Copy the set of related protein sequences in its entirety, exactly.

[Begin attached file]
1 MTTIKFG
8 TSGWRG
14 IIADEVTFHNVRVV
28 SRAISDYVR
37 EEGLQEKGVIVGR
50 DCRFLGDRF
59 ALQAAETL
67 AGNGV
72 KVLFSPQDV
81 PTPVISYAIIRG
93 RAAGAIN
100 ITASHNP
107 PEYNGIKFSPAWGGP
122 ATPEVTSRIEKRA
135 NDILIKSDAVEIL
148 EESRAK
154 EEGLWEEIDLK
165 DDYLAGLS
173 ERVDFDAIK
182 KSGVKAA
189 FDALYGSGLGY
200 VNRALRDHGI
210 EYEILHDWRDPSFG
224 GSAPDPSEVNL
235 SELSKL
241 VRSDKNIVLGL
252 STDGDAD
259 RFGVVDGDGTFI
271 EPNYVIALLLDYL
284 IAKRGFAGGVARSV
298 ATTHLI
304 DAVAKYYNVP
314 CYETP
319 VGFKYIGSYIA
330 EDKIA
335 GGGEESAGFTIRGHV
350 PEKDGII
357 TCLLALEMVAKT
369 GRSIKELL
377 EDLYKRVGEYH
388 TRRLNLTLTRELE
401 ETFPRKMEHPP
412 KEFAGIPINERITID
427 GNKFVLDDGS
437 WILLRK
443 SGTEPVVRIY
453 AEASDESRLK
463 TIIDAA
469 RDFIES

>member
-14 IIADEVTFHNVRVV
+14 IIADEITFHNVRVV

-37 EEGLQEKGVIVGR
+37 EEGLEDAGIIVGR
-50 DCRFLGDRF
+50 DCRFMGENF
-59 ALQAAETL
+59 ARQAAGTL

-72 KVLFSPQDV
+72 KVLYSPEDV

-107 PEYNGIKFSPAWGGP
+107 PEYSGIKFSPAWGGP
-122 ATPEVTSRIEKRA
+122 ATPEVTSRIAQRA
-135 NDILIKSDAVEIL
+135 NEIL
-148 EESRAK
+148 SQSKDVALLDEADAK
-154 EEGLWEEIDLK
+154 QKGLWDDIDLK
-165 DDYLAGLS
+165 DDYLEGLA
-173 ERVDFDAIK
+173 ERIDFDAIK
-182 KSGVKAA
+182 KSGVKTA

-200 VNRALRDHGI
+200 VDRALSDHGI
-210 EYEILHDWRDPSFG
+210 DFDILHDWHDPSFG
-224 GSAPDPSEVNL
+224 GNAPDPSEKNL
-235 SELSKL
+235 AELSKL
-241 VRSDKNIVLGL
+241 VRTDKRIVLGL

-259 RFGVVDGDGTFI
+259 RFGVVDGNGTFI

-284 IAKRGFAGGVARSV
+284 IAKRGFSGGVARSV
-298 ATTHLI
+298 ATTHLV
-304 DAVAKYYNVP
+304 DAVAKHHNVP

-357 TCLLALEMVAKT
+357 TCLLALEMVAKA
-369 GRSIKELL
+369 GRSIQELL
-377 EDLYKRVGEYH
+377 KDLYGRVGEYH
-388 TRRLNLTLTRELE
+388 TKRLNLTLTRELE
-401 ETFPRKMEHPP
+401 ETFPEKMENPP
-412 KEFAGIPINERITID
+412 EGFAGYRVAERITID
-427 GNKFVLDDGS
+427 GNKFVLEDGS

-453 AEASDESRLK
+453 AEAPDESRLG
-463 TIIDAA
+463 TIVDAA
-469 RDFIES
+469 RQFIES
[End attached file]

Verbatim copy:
1 MTTIKFG
8 TSGWRG
14 IIADEVTFHNVRVV
28 SRAISDYVR
37 EEGLQEKGVIVGR
50 DCRFLGDRF
59 ALQAAETL
67 AGNGV
72 KVLFSPQDV
81 PTPVISYAIIRG
93 RAAGAIN
100 ITASHNP
107 PEYNGIKFSPAWGGP
122 ATPEVTSRIEKRA
135 NDILIKSDAVEIL
148 EESRAK
154 EEGLWEEIDLK
165 DDYLAGLS
173 ERVDFDAIK
182 KSGVKAA
189 FDALYGSGLGY
200 VNRALRDHGI
210 EYEILHDWRDPSFG
224 GSAPDPSEVNL
235 SELSKL
241 VRSDKNIVLGL
252 STDGDAD
259 RFGVVDGDGTFI
271 EPNYVIALLLDYL
284 IAKRGFAGGVARSV
298 ATTHLI
304 DAVAKYYNVP
314 CYETP
319 VGFKYIGSYIA
330 EDKIA
335 GGGEESAGFTIRGHV
350 PEKDGII
357 TCLLALEMVAKT
369 GRSIKELL
377 EDLYKRVGEYH
388 TRRLNLTLTRELE
401 ETFPRKMEHPP
412 KEFAGIPINERITID
427 GNKFVLDDGS
437 WILLRK
443 SGTEPVVRIY
453 AEASDESRLK
463 TIIDAA
469 RDFIES

>member
-14 IIADEVTFHNVRVV
+14 IIADEITFHNVRVV

-37 EEGLQEKGVIVGR
+37 EEGLEDAGIIVGR
-50 DCRFLGDRF
+50 DCRFMGENF
-59 ALQAAETL
+59 ARQAAGTL

-72 KVLFSPQDV
+72 KVLYSPEDV

-107 PEYNGIKFSPAWGGP
+107 PEYSGIKFSPAWGGP
-122 ATPEVTSRIEKRA
+122 ATPEVTSRIAQRA
-135 NDILIKSDAVEIL
+135 NEIL
-148 EESRAK
+148 SQSKDVALLDEADAK
-154 EEGLWEEIDLK
+154 QKGLWDDIDLK
-165 DDYLAGLS
+165 DDYLEGLA
-173 ERVDFDAIK
+173 ERIDFDAIK
-182 KSGVKAA
+182 KSGVKTA

-200 VNRALRDHGI
+200 VDRALSDHGI
-210 EYEILHDWRDPSFG
+210 DFDILHDWHDPSFG
-224 GSAPDPSEVNL
+224 GNAPDPSEKNL
-235 SELSKL
+235 AELSKL
-241 VRSDKNIVLGL
+241 VRTDKRIVLGL

-259 RFGVVDGDGTFI
+259 RFGVVDGNGTFI

-284 IAKRGFAGGVARSV
+284 IAKRGFSGGVARSV
-298 ATTHLI
+298 ATTHLV
-304 DAVAKYYNVP
+304 DAVAKHHNVP

-357 TCLLALEMVAKT
+357 TCLLALEMVAKA
-369 GRSIKELL
+369 GRSIQELL
-377 EDLYKRVGEYH
+377 KDLYGRVGEYH
-388 TRRLNLTLTRELE
+388 TKRLNLTLTRELE
-401 ETFPRKMEHPP
+401 ETFPEKMENPP
-412 KEFAGIPINERITID
+412 EGFAGYRVAERITID
-427 GNKFVLDDGS
+427 GNKFVLEDGS

-453 AEASDESRLK
+453 AEAPDESRLG
-463 TIIDAA
+463 TIVDAA
-469 RDFIES
+469 RQFIES